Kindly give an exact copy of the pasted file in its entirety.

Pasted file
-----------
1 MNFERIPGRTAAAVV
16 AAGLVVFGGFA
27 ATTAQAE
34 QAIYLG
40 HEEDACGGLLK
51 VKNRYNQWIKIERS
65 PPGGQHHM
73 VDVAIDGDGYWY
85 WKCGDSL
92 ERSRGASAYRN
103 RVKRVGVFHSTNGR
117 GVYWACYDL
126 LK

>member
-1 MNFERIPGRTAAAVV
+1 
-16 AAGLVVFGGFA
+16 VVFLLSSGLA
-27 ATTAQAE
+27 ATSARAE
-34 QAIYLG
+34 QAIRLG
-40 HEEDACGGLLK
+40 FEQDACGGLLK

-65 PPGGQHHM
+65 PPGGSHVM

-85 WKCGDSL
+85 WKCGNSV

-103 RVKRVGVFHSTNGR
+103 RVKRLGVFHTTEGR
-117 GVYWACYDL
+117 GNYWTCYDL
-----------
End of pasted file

1 MNFERIPGRTAAAVV
16 AAGLVVFGGFA
27 ATTAQAE
34 QAIYLG
40 HEEDACGGLLK
51 VKNRYNQWIKIERS
65 PPGGQHHM
73 VDVAIDGDGYWY
85 WKCGDSL
92 ERSRGASAYRN
103 RVKRVGVFHSTNGR
117 GVYWACYDL
126 LK

>member
-1 MNFERIPGRTAAAVV
+1 
-16 AAGLVVFGGFA
+16 VVFLLSSGLA
-27 ATTAQAE
+27 ATSARAE
-34 QAIYLG
+34 QAIRLG
-40 HEEDACGGLLK
+40 FEQDACGGLLK

-65 PPGGQHHM
+65 PPGGSHVM

-85 WKCGDSL
+85 WKCGNSV

-103 RVKRVGVFHSTNGR
+103 RVKRLGVFHTTEGR
-117 GVYWACYDL
+117 GNYWTCYDL